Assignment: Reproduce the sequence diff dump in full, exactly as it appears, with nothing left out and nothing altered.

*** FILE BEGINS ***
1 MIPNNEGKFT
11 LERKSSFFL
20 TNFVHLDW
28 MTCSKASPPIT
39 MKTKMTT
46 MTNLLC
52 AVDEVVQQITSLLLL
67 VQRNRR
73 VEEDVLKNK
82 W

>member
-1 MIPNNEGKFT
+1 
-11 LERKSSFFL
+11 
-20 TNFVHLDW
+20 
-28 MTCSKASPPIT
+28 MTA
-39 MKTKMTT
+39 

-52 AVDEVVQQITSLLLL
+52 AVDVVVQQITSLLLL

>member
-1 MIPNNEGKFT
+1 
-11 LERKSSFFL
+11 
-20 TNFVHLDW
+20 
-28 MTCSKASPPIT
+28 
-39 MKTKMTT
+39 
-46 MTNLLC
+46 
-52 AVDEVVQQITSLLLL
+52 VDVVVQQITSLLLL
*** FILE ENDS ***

1 MIPNNEGKFT
11 LERKSSFFL
20 TNFVHLDW
28 MTCSKASPPIT
39 MKTKMTT
46 MTNLLC
52 AVDEVVQQITSLLLL
67 VQRNRR
73 VEEDVLKNK
82 W

>member
-1 MIPNNEGKFT
+1 
-11 LERKSSFFL
+11 
-20 TNFVHLDW
+20 
-28 MTCSKASPPIT
+28 MTA
-39 MKTKMTT
+39 

-52 AVDEVVQQITSLLLL
+52 AVDVVVQQITSLLLL

>member
-1 MIPNNEGKFT
+1 
-11 LERKSSFFL
+11 
-20 TNFVHLDW
+20 
-28 MTCSKASPPIT
+28 
-39 MKTKMTT
+39 
-46 MTNLLC
+46 
-52 AVDEVVQQITSLLLL
+52 VDVVVQQITSLLLL